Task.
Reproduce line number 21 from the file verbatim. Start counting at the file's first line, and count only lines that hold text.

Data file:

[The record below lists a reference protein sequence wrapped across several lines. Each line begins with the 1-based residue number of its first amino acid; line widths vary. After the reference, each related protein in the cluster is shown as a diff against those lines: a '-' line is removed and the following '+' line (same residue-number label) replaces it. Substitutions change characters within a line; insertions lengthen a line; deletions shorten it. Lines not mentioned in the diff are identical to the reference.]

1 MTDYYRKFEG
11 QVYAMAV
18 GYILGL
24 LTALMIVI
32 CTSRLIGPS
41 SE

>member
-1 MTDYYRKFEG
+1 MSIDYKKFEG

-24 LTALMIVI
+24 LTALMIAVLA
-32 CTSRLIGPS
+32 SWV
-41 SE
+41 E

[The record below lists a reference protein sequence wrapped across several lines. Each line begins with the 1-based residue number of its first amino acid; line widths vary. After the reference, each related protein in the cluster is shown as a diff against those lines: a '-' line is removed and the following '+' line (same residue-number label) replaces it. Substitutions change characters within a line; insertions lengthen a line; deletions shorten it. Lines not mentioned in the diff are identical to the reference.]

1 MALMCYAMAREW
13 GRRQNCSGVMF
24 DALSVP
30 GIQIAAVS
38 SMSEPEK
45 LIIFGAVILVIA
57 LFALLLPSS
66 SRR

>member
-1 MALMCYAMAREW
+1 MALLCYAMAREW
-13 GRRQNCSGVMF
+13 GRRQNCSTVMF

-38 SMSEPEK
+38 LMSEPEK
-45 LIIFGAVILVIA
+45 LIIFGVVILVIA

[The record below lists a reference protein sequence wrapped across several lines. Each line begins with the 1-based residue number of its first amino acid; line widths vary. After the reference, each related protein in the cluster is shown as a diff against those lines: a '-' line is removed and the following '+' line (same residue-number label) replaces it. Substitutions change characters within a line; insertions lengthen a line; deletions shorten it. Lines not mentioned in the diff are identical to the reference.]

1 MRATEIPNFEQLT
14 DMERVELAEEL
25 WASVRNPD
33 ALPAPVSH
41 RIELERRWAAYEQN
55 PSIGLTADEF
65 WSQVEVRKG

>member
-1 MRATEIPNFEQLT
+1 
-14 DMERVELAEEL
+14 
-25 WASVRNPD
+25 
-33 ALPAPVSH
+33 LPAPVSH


30 GIQIAAVS